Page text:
Forty-one more shopping days until Christmas.
I’m not sure what Santa has in mind for the kids, but I have seen plenty of commercials touting something called a “Furby,” which I’m thinking is some sort of electronic pet that at some point has to go to the vet to get its batteries removed. My daughter mentioned “troll dolls,” and if I’m not mistaken, they were popular in my day.
I’m also assuming that games (no, not Clue, Battleship or even Stratego – are you crazy?) and technology – Xbox, iThings and tablets – are on many wish lists. My son (almost 8) asked for an iPad. An iPad? Don’t those cost hundreds of dollars and have a screen that will soon resemble a spider’s web? But then he asked for a gecko, perhaps because Elena wanted a hermit crab. I’ll take a reptile or crustacean over a Furby any day.
While I’m assuming that very few children would ask for a class, or a workshop or an educational program, I bet there are plenty of you who would love to take part in 11 full-day classes about gardening taught by state and local experts, all for the low, low price of $275.
That’s right, for half the price of a Vitamix blender, maybe one carat of that diamond ring (I really have no idea about rings or diamonds) or perhaps three nights at a hotel in Gallup, N.M., you can fill your brain with fun and useful horticulture facts.
I’m talking about the Colorado Master Gardener Program. The 11-week series will be held from 9 a.m. to 4 p.m. Thursdays, beginning Jan. 23, at the La Plata County Fairgrounds. The class includes a copy of the full-color, 636-page, 52-chapter textbook The Science of Gardening. Students will receive training in tree and plant care, insects, soils, vegetables, native plants, pruning and more. Much of the education is hands-on, and we try and get you out of the classroom as often as possible.
Still not convinced? The master gardener training is equivalent to a four credit-hour course. In comparison, tuition for an in-state resident for an undergraduate, four-credit class is $1,617 at Colorado State University, plus books and fees. For this class, you don’t have to deal with traffic (car and bike) in Fort Collins, which very well may cause fits of rage as one tries to turn onto College Avenue from Prospect Road during rush hour. Or so I’ve heard.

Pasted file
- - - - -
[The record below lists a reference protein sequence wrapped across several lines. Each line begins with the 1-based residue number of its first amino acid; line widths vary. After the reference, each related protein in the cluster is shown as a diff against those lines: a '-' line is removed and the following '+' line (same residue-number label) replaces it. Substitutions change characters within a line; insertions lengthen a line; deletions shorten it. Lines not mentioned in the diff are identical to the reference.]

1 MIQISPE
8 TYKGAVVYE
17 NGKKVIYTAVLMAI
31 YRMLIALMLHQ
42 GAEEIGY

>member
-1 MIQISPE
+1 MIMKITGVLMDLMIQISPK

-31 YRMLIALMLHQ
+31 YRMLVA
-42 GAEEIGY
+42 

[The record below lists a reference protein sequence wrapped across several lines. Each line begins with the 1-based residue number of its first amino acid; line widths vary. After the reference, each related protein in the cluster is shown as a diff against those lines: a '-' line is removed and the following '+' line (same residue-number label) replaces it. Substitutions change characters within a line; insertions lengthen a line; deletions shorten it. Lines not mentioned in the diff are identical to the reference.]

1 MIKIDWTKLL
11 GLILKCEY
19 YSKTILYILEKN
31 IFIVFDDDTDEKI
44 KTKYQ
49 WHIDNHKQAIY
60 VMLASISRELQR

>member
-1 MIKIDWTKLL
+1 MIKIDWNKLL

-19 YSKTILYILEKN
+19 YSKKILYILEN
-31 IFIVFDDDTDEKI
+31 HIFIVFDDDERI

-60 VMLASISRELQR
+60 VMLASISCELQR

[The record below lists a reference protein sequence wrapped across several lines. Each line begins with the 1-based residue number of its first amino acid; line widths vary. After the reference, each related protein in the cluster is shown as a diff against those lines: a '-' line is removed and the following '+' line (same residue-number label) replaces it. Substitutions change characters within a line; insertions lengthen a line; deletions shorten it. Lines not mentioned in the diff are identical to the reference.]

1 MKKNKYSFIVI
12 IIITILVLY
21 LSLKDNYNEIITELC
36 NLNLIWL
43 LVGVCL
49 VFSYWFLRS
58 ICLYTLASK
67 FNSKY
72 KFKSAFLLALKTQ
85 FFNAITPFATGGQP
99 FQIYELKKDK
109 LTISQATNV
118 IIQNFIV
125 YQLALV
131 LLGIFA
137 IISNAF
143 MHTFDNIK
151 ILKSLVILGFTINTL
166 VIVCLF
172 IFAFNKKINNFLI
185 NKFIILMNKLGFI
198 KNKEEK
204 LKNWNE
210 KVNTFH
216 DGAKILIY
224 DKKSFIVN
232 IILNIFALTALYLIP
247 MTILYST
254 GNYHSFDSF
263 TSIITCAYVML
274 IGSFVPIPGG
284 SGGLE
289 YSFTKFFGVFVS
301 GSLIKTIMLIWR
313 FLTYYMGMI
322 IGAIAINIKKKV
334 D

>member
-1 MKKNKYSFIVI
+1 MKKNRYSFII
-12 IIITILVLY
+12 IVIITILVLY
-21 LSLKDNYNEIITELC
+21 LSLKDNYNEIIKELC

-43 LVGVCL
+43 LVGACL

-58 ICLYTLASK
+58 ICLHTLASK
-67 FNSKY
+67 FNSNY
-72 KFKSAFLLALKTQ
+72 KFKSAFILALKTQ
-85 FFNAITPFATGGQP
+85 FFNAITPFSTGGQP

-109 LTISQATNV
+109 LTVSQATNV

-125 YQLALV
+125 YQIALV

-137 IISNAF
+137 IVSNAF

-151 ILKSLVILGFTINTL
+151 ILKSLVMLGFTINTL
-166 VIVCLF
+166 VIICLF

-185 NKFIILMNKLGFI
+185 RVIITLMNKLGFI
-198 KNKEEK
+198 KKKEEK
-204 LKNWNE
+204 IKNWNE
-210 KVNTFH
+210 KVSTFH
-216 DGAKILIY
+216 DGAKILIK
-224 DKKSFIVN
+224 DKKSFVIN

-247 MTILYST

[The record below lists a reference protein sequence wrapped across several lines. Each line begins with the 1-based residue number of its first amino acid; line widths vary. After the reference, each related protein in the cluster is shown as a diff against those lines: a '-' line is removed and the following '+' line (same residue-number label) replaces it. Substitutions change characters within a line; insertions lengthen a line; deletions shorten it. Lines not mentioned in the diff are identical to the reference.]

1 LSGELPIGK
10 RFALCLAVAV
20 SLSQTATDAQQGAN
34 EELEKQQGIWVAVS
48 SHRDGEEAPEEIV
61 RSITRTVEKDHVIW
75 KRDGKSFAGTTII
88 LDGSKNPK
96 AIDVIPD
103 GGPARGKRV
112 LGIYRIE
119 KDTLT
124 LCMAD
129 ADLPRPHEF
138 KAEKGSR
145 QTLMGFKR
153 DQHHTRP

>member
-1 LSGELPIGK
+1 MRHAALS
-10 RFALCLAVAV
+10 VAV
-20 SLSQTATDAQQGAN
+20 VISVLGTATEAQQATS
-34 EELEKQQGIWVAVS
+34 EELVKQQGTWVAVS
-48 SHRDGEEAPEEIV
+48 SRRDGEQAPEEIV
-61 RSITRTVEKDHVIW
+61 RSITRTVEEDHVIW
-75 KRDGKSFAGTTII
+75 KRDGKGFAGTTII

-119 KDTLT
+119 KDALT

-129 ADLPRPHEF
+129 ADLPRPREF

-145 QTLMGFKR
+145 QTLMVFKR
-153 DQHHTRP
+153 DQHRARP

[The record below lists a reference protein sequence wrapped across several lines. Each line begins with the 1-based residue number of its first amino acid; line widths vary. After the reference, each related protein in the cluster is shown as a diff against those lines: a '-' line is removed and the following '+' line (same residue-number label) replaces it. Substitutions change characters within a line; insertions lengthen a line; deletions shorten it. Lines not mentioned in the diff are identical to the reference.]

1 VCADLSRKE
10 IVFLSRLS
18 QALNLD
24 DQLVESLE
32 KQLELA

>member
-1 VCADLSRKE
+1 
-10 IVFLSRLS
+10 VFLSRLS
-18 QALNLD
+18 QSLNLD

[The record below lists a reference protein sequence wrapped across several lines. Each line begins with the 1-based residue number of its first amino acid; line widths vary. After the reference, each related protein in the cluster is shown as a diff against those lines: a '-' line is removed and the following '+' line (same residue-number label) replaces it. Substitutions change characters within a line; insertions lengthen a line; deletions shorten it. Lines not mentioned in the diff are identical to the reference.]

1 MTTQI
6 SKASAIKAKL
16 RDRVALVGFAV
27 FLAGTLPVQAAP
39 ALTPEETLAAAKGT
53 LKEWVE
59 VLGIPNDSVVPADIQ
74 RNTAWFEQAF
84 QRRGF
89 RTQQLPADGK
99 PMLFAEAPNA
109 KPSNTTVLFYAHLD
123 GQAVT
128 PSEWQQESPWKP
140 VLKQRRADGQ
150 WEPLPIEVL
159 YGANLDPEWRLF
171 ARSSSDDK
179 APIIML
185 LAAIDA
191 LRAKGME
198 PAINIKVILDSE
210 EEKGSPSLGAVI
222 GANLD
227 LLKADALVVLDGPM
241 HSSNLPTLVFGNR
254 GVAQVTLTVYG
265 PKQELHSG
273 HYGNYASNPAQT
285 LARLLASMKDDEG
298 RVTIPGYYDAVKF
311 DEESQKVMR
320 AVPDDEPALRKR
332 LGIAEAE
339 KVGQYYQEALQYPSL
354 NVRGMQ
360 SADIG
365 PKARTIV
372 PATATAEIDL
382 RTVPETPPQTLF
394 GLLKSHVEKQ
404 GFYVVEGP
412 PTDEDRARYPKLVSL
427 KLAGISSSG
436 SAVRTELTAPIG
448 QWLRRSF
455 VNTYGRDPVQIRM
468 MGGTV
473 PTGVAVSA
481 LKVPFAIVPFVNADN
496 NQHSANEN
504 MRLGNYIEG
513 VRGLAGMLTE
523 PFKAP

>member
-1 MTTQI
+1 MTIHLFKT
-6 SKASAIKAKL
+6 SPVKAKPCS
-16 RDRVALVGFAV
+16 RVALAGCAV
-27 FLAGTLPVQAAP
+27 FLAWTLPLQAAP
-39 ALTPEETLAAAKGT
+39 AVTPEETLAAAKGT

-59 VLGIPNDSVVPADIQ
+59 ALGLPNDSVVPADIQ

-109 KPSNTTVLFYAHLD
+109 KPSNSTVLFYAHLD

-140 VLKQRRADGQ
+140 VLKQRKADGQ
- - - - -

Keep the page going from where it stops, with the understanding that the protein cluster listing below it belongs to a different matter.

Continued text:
The program is statewide and has about 750 volunteers. Locally, I oversee (term used loosely) 50 students who have taken the educational aspect of the program and are now dedicated volunteers. These volunteers work toward making gardening, local food projects and horticulture more visible in our community as they work in schools, communities and display gardens throughout the county.
You may have seen their smiling faces at our booth at the Durango Farmers Market, or at a local event or celebration. Heck, I’ve seen them camping, at the grocery store, on the trail and even at the Smithsonian National Air and Space Museum in Washington, D.C. They’re everywhere!
Currently, we are taking applications for the 2014 class through Dec. 13, with the expectation of accepting no more than 25 students. If you are interested, I highly recommend grabbing a copy of the application either at the Extension Office or online.
Isn’t that better than an e-pet, an iPad or an “o my gosh that present is impossible to put back together again” (aka Transformer)?
firstname.lastname@example.org or 382-6464. Darrin Parmenter is director and horticulture agent of the La Plata County Extension Office.